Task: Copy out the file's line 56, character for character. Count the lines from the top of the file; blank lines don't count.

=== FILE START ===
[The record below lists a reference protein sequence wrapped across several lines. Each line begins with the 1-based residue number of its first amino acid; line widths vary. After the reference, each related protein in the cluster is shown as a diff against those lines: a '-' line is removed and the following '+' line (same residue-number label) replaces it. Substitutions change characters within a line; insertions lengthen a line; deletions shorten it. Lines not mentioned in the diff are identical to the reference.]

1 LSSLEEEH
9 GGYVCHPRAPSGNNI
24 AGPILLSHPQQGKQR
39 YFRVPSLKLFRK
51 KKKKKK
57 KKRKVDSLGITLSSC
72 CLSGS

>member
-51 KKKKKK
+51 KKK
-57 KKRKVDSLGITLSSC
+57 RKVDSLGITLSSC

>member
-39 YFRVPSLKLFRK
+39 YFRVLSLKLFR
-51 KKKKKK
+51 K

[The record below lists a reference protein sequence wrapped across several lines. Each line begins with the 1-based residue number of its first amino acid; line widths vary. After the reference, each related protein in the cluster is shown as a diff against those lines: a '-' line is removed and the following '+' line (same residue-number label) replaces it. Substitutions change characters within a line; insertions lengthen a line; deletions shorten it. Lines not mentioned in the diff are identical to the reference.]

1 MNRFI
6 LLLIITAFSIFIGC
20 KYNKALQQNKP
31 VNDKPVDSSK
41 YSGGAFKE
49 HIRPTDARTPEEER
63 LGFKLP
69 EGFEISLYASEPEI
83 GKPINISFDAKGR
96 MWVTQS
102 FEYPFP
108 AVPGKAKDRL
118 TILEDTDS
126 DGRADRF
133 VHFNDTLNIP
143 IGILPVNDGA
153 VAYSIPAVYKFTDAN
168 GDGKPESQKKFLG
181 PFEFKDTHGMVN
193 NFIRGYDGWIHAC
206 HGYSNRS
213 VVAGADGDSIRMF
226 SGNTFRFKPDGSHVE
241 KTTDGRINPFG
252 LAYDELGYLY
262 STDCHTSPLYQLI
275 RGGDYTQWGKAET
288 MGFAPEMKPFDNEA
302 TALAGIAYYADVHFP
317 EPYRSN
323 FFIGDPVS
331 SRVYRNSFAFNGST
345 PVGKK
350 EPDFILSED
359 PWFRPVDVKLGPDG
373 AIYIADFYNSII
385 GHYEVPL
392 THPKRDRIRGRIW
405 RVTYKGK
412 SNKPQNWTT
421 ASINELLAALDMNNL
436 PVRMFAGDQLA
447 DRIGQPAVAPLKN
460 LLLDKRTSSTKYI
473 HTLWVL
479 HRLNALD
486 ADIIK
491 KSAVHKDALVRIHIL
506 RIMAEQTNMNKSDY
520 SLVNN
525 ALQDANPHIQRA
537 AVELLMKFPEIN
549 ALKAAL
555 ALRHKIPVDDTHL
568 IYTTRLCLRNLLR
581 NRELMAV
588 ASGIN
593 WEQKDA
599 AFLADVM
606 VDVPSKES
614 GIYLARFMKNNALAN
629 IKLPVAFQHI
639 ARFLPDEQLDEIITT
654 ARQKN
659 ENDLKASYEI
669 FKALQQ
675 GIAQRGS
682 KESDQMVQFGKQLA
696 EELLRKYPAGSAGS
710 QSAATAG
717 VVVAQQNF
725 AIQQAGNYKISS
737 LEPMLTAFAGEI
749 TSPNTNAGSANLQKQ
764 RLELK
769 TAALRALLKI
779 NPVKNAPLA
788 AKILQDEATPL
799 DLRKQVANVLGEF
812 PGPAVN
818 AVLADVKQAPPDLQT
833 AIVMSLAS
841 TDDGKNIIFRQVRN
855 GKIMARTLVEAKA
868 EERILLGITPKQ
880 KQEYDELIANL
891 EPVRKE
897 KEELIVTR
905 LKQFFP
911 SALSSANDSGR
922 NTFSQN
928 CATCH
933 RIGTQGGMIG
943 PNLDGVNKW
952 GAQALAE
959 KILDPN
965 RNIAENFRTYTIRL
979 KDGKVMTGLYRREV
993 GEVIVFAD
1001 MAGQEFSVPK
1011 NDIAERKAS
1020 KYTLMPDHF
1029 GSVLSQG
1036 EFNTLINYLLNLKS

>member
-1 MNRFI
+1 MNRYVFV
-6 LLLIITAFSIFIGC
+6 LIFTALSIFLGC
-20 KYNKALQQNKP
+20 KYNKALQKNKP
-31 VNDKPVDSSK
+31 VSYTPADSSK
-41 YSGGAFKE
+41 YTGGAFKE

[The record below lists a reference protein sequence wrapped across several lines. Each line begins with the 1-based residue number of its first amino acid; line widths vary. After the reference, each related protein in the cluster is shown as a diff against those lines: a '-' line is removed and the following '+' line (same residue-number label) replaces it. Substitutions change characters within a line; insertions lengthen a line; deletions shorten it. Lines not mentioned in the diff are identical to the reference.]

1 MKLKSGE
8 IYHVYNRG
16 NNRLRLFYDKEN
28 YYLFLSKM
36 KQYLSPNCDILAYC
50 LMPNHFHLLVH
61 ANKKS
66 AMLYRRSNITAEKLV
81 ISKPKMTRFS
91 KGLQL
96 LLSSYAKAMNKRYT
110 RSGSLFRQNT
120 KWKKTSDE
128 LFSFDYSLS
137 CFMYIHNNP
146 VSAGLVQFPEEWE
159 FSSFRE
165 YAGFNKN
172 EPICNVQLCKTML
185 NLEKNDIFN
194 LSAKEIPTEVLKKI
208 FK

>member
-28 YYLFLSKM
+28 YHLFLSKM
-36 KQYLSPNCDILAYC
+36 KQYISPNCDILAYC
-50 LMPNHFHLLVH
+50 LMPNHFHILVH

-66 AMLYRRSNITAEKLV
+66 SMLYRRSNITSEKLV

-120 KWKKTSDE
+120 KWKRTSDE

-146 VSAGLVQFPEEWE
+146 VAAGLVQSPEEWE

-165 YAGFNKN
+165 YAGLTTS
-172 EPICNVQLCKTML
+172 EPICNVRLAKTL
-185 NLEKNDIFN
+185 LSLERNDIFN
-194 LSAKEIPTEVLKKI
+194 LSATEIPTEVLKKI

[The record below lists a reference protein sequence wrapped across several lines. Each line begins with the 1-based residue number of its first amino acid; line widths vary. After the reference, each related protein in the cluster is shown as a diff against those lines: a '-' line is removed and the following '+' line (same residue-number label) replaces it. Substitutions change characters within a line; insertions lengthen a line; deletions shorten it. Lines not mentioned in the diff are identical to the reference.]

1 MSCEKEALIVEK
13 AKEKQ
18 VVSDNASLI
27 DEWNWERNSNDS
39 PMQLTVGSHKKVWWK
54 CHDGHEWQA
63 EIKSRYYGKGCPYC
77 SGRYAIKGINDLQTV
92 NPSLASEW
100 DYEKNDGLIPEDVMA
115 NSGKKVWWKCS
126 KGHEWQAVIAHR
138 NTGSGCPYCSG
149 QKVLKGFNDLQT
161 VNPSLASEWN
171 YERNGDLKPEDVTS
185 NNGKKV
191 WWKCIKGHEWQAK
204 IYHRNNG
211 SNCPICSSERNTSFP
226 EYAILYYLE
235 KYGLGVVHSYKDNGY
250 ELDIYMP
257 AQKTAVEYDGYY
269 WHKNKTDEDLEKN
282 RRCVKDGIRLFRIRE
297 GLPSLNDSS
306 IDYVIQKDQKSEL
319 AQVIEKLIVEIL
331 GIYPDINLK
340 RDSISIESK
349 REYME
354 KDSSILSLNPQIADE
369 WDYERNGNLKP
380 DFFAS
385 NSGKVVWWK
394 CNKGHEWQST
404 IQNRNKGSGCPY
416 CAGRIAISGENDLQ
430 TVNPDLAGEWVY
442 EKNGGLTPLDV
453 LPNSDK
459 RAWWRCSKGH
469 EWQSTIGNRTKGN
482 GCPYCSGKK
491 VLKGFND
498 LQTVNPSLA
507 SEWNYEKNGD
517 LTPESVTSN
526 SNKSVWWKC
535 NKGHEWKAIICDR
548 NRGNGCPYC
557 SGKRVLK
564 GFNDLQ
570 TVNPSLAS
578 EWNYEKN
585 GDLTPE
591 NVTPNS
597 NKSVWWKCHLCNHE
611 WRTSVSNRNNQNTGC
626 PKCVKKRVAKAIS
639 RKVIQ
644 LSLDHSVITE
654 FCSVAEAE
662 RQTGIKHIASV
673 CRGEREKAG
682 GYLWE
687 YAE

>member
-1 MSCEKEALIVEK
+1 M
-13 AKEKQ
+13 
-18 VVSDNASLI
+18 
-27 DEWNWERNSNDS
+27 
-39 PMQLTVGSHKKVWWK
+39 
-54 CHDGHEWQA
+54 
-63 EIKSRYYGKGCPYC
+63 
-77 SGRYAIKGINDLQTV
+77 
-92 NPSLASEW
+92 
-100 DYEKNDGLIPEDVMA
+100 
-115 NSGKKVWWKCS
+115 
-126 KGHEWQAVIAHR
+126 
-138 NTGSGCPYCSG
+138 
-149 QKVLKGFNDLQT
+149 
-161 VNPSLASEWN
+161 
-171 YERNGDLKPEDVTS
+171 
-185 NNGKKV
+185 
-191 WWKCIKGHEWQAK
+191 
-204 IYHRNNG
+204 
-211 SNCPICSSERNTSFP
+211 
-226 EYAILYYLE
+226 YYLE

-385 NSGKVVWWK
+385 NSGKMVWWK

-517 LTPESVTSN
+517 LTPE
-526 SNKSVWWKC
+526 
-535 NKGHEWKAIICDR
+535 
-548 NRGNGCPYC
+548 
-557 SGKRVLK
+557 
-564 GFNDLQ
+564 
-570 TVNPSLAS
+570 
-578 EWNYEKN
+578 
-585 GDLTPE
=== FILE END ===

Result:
385 GHYEVPL